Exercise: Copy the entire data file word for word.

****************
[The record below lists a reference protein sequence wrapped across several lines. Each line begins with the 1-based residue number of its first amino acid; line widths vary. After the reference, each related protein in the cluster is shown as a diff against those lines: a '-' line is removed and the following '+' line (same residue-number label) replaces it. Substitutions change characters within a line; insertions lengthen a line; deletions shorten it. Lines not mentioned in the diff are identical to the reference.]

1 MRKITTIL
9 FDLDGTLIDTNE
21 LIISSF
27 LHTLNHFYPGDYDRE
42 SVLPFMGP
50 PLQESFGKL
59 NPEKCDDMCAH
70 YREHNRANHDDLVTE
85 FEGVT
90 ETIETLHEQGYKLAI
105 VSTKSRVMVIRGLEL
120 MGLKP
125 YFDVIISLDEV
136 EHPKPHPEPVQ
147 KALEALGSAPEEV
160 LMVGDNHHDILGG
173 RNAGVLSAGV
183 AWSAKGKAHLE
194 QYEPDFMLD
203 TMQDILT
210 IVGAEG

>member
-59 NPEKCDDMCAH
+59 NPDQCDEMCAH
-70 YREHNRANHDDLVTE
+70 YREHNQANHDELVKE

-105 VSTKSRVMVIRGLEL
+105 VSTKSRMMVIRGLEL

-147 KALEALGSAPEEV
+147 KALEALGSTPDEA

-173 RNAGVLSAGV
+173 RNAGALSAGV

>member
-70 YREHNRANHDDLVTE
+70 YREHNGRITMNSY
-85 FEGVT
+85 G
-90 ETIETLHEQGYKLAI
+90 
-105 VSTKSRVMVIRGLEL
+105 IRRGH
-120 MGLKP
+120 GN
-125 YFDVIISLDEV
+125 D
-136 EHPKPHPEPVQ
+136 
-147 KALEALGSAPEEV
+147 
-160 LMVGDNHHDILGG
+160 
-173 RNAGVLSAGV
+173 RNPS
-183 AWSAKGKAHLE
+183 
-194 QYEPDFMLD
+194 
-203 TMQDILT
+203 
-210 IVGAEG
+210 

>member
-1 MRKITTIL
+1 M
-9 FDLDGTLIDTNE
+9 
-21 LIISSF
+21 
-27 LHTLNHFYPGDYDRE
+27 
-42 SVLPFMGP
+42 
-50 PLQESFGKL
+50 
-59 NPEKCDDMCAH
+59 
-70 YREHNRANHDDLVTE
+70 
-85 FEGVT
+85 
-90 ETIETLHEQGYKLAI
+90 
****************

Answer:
[The record below lists a reference protein sequence wrapped across several lines. Each line begins with the 1-based residue number of its first amino acid; line widths vary. After the reference, each related protein in the cluster is shown as a diff against those lines: a '-' line is removed and the following '+' line (same residue-number label) replaces it. Substitutions change characters within a line; insertions lengthen a line; deletions shorten it. Lines not mentioned in the diff are identical to the reference.]

1 MRKITTIL
9 FDLDGTLIDTNE
21 LIISSF
27 LHTLNHFYPGDYDRE
42 SVLPFMGP
50 PLQESFGKL
59 NPEKCDDMCAH
70 YREHNRANHDDLVTE
85 FEGVT
90 ETIETLHEQGYKLAI
105 VSTKSRVMVIRGLEL
120 MGLKP
125 YFDVIISLDEV
136 EHPKPHPEPVQ
147 KALEALGSAPEEV
160 LMVGDNHHDILGG
173 RNAGVLSAGV
183 AWSAKGKAHLE
194 QYEPDFMLD
203 TMQDILT
210 IVGAEG

>member
-59 NPEKCDDMCAH
+59 NPDQCDEMCAH
-70 YREHNRANHDDLVTE
+70 YREHNQANHDELVKE

-105 VSTKSRVMVIRGLEL
+105 VSTKSRMMVIRGLEL

-147 KALEALGSAPEEV
+147 KALEALGSTPDEA

-173 RNAGVLSAGV
+173 RNAGALSAGV

>member
-70 YREHNRANHDDLVTE
+70 YREHNGRITMNSY
-85 FEGVT
+85 G
-90 ETIETLHEQGYKLAI
+90 
-105 VSTKSRVMVIRGLEL
+105 IRRGH
-120 MGLKP
+120 GN
-125 YFDVIISLDEV
+125 D
-136 EHPKPHPEPVQ
+136 
-147 KALEALGSAPEEV
+147 
-160 LMVGDNHHDILGG
+160 
-173 RNAGVLSAGV
+173 RNPS
-183 AWSAKGKAHLE
+183 
-194 QYEPDFMLD
+194 
-203 TMQDILT
+203 
-210 IVGAEG
+210 

>member
-1 MRKITTIL
+1 M
-9 FDLDGTLIDTNE
+9 
-21 LIISSF
+21 
-27 LHTLNHFYPGDYDRE
+27 
-42 SVLPFMGP
+42 
-50 PLQESFGKL
+50 
-59 NPEKCDDMCAH
+59 
-70 YREHNRANHDDLVTE
+70 
-85 FEGVT
+85 
-90 ETIETLHEQGYKLAI
+90 